First is from Jennifer Casteneda of Shell Beach

SAN LUIS OBISPO — San Luis Obispo County Public Health Department has started a “My COVID Story” series. The first story on Jennifer Casteneda of Shell Beach was posted on the County’s website on Tuesday, Dec. 1.

It is part of a San Luis Obispo County Public Health series highlighting the impact that COVID-19 has had on SLO County community members.

As COVID-19 cases increase in San Luis Obispo County, more people may contract the virus and some could get seriously ill. To help shed some light on the different ways COVID-19 impacts people and reduce the stigma around the illness, the County Public Health Department is asking for anyone who contracted the virus to consider sharing their story.

SLO County’s first story in the series comes from Casteneda, who tested positive for COVID-19 in the fall of 2020.

“It really hit home for me when I lost my sense of taste and smell. I had just made a salad and poured some dressing on it and then…nothing. It was bleu cheese dressing and I couldn’t taste a thing. Not a thing. That’s when I knew it was COVID.

“I had been feeling just ‘off’ for a few days by then — feeling some sinus pressure and a very slight headache, just thought it was allergies or that I hadn’t had coffee that day. I was also feeling foggy — doing things that I wouldn’t normally do, like putting the milk back into the cupboard, not the refrigerator. Things like that. I told my sister, who knew I had job interviews coming up, and she said I was probably just distracted, so I wrote it off. It wasn’t until I looked back that I realized that all of these things were the earliest signs that I was sick.

“When I tested positive, I freaked out. My parents and I hadn’t seen each other for a while; we were being really good — but we had seen each other that weekend before I realized I was sick. They stayed at my house. We hung out, shared meals together. So I called them and said, ‘Are you sitting down?’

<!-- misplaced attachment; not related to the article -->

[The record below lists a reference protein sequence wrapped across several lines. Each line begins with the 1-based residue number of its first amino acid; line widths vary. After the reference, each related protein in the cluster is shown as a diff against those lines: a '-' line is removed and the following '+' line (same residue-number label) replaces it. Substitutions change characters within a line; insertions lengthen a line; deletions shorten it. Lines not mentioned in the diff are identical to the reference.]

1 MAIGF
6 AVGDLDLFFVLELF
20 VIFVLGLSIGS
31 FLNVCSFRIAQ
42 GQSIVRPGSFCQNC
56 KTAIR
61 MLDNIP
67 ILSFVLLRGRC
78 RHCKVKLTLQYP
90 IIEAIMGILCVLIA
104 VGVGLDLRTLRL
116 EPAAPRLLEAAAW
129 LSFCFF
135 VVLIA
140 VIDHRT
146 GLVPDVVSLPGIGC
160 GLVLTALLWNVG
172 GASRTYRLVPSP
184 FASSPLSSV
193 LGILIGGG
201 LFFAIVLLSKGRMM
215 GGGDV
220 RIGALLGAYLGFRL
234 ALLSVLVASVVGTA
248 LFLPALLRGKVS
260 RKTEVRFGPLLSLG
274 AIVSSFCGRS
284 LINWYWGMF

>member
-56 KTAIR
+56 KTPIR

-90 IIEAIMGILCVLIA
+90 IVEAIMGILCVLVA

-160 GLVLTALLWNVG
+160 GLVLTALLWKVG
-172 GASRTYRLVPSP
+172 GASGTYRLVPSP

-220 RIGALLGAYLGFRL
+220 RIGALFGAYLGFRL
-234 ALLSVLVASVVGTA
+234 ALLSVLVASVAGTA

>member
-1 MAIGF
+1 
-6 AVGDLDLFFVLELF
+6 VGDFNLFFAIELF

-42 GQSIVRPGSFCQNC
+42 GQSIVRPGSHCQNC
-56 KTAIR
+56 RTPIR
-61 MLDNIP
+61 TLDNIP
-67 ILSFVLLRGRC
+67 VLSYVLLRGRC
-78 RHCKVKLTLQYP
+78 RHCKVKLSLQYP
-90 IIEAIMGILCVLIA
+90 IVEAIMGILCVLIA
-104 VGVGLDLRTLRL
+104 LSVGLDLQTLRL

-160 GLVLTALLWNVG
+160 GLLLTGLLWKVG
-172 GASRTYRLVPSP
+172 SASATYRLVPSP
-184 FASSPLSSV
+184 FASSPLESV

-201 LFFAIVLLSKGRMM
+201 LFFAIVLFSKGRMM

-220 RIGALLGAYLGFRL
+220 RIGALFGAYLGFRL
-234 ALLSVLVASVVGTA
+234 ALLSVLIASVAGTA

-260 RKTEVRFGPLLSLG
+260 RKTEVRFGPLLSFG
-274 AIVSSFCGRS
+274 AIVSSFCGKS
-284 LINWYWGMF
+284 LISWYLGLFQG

“They thankfully never got sick. Neither did my boyfriend. And I’m so grateful for that. I’m also so grateful that my COVID experience was a mild one. I had a headache, fogginess, and a slight cough. I never had a fever, so each time my temperature was taken, I didn’t think I was positive. Overall, it was incredibly mild and I feel incredibly lucky for that.

“I recently lost my uncle, who lives down in Los Angeles, to COVID. One day we were on the phone with him, talking about the Dodgers’ win — he was in the hospital at that point but seemed to be doing really well. The next day we got the call that he was gone. So I know everyone’s case is not as mild as mine.

“I still struggle with how I got it. I was in between jobs at that point, so I wasn’t going into an office. I wasn’t really going anywhere, which was why I was so surprised when it happened. I saw my boyfriend and went to church and the gym (this was back when both were open inside). But we were always spaced out, and people had masks on most of the time — they even took our temperatures at the door — so I felt like things were pretty safe. To this day, I don’t know when and where I came in contact with it. The contact tracers told me it’s OK, it’s hard to know where you might have been exposed, and some never do. But still, I wonder sometimes.”

Getting through this together, Atascadero